Food Supply and Distribution - evaluation of this strand of the Making Local Food Work programme

Independent evaluation of the Food Supply and Distribution strand of the Making Local Food Work programme, conducted by Dr Stuart Jones of the Programme for Community Regeneration at the University of Glamorgan


Food Supply and Distribution evaluationThis report presents the findings from an evaluation of the Food Supply and Distribution strand of the wider Making Local Food Work (MLFW) Programme. The independent evaluation was undertaken by Dr Stuart Jones of the University of Glamorgan.

The MLFW programme distributed £10 million of lottery funding to support the development of a community enterprise approach to the local food sector through a number of different strands of activity. See www.makinglocalfoodwork.co.uk for more details.

As one of the strands within the MLFW programme, the Food Supply and Distribution strand provided funding to, and worked to support, nine ambitious and pioneering community food organisations around England. The aims of the strand were to:

  • Establish three local food distribution hubs, in Newham, Bridport and Gateshead
  • Establish a Community Food Centre, in Waltham Forest
  • Support supply chain brokerage of local food in East Anglia
  • Support the launch of a new enterprise in the Colne Valley trading in local food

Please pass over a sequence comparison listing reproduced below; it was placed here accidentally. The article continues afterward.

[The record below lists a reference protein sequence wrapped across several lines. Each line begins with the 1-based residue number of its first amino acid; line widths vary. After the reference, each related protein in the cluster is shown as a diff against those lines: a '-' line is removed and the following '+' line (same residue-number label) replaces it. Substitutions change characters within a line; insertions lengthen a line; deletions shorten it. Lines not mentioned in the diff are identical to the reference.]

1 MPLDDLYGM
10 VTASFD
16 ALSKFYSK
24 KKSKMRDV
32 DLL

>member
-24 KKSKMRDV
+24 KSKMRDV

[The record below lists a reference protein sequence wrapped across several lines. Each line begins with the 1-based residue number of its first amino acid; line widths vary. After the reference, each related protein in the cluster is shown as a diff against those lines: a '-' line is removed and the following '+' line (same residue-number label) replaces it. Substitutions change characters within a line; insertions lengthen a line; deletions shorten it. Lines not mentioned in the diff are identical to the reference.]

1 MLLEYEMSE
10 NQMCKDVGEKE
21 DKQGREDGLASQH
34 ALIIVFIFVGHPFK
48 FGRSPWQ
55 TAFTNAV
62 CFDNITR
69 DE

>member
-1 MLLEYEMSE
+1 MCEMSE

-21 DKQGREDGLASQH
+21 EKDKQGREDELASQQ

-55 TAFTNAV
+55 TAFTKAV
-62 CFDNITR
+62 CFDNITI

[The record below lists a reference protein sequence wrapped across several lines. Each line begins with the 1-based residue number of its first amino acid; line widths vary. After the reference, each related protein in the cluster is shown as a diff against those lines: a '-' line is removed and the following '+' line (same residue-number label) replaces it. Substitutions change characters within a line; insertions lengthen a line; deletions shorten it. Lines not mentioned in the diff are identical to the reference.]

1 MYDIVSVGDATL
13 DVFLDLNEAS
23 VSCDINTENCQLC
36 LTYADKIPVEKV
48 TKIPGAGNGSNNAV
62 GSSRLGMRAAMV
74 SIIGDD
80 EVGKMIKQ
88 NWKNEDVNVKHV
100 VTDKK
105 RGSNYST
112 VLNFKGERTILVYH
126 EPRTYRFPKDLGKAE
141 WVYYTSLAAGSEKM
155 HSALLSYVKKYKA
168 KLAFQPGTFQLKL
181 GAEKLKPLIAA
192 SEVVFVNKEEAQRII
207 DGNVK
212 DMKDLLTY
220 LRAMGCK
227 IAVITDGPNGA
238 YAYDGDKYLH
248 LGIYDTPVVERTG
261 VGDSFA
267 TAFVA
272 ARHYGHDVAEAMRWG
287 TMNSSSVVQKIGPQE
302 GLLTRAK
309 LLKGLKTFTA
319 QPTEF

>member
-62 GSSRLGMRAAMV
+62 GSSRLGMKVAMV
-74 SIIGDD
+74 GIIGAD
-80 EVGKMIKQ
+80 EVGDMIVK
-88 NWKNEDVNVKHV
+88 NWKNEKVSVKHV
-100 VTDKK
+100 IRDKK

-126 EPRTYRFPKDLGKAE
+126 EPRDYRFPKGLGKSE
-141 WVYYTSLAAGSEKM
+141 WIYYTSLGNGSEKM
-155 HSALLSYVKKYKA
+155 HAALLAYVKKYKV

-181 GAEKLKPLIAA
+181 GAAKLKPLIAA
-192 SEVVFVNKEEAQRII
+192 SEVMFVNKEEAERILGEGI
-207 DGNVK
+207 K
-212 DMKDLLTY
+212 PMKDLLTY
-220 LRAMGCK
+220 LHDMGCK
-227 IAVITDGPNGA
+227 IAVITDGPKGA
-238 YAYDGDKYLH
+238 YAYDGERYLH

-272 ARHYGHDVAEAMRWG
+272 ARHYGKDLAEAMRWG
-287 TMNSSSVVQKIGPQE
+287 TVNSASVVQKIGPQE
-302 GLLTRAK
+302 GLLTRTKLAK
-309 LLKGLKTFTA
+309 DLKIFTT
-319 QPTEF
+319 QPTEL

• Help local and sustainable food growers in Manchester to establish a food growing co-operative
  • Help establish Manchester Veg People, a pioneering co-operative between growers and buyers
  • Support the development and first stages of implementation of the Growing Communities Start-up programme
  • Share learning from local food enterprises and the Making Local Food Work programme with a wide range of enterprises and policy-makers, through a programme of learning and dissemination and through the Local Action on Food network run by Sustain
"The Food Supply & Distribution strand fundamentally achieved what it set out to do and indeed in many respects surpassed its initial objectives. The strand unquestionably succeeded in developing new social enterprise activities which facilitated the supply and distribution of significant quantities of local and sustainable food. In turn, the development of these activities can be seen to have generated a wide range of benefits for both the producers and consumers who engaged with them. Additionally the opportunities for innovation and experimentation created by the strand generated a wealth of learning about both the theory and practice of community food enterprises."

The report also concludes with a number of reflections and recommendations for future work to support community enterprises seeking to tackle social and environmental issues through the trade in local and sustainable food, covering:

  • The need to develop robust monitoring mechanisms in a timely fashion.
  • The need for funding mechanisms which are flexible and responsive to emerging needs and opportunities.
  • That it  can be difficult for community food enterprises to engage with producers and retailers within the mainstream food system.
  • The role of mutual support, shared values and networks.
  • The need for policy and funding support.
  • That social enterprise should not be considered a panacea.
Find out more about the work of the Food Supply & Distribution strand of Making Local Food Work via the following links: Local Action on Food and Making Local Food Work.

 


27/03/2012
Making Local Food Work

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